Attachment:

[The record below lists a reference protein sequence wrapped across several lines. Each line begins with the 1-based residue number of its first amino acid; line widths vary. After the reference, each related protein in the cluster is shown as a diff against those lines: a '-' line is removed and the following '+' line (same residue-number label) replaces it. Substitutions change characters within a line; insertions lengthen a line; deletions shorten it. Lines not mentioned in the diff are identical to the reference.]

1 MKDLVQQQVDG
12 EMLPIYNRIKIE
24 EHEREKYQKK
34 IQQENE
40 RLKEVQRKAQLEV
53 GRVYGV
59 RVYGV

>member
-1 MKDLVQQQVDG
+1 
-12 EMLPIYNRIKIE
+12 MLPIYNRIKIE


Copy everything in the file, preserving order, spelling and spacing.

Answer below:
[The record below lists a reference protein sequence wrapped across several lines. Each line begins with the 1-based residue number of its first amino acid; line widths vary. After the reference, each related protein in the cluster is shown as a diff against those lines: a '-' line is removed and the following '+' line (same residue-number label) replaces it. Substitutions change characters within a line; insertions lengthen a line; deletions shorten it. Lines not mentioned in the diff are identical to the reference.]

1 MKDLVQQQVDG
12 EMLPIYNRIKIE
24 EHEREKYQKK
34 IQQENE
40 RLKEVQRKAQLEV
53 GRVYGV
59 RVYGV

>member
-1 MKDLVQQQVDG
+1 
-12 EMLPIYNRIKIE
+12 MLPIYNRIKIE